River Little Ouse

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The Little Ouse is a river in the east of England, a tributary of the River Great Ouse. For much of its length it defines the boundary between Norfolk and Suffolk.

It rises east of Thelnetham, very close to the source of the River Waveney - which flows eastwards while the Little Ouse flows west. The village with the curious name of Blo' Norton owes this name to the river - it was earlier known as Norton Bell-'eau, from being situated near this 'fair stream'. The course continues through Rushford, Thetford, Brandon, and Hockwold; it joins the Great Ouse north of Littleport in Cambridgeshire. The total length is about 37 miles (60 km).

The river is currently navigable from the Great Ouse to a point 2 miles (3.2 km) above Brandon.


Its origin

The most distinctive feature of the headwaters of the Little Ouse and the Waveney is the valley in which they flow; the Little Ouse westwards and the Waveney, eastwards. It has a broad, fenny bottom, lies at an altitude of up to 85 feet (26 m) and both rivers rise in the fen alongside the B1113 road, between South Lopham and Redgrave. (See map). The explanation of this oddity is that the valley was formed, not by these rivers but by water spilling from Lake Fenland. This was a periglacial lake of the Devensian glacial, fifteen or twenty thousand years ago. The ice sheet closed the natural drainage from the Vale of Pickering, the Humber and The Wash so that a lake of a complex shape formed in the Vale of Pickering, the Yorkshire Ouse valley, the lower Trent valley and the Fenland basin. This valley was its spillway into the southern North Sea basin, thence to the English Channel basin, which at the time, contained no sea.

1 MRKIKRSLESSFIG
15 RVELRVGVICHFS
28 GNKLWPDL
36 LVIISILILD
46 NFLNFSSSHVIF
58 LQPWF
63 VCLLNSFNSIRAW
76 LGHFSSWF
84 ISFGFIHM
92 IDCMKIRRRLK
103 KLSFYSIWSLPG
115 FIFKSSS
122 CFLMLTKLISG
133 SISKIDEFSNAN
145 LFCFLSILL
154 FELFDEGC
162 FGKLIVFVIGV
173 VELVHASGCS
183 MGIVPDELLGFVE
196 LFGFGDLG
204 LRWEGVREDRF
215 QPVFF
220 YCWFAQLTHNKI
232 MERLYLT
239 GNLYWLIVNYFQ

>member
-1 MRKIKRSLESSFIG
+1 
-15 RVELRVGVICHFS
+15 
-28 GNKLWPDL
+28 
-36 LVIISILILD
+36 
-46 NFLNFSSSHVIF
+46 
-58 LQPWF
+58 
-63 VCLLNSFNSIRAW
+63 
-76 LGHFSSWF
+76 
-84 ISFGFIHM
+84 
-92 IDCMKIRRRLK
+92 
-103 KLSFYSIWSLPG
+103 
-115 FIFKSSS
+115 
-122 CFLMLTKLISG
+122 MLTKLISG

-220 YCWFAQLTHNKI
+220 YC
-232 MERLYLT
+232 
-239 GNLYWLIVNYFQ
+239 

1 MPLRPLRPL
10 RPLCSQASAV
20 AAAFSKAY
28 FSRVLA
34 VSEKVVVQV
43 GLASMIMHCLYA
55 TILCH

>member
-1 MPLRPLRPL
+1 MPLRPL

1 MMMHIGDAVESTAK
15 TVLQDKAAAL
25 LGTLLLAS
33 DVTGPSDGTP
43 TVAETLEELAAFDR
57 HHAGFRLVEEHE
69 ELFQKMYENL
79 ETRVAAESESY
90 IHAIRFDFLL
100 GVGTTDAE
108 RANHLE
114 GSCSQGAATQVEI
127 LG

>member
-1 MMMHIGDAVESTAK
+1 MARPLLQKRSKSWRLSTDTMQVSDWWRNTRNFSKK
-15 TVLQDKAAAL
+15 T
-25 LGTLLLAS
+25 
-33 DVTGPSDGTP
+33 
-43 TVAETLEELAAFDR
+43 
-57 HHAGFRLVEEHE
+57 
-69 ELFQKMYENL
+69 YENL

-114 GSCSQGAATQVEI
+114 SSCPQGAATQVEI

The downstream end of the Little Ouse has changed much over the centuries. In the Fens and Norfolk Marshland, it was quite possible for the course of a river to change as the result of a flooding episode so it is not surprising to find that the Great Ouse used to enter The Wash by way of the Old Croft River, the Wellstream and Wisbech (the Ouse beach). The modern lower Great Ouse was then the lower part of the Little Ouse. On this occasion, the change was artificial. The 17th century drainers under Cornelius Vermuyden dug the Old Bedford River between the Great Ouse at Earith and what had hitherto been the Little Ouse at Denver. A link was made for the Great Ouse between Littleport 1 and the Little Ouse at Brandon Creek (See map) and both the drainage and the navigation were directed towards King's Lynn rather than Wisbech.

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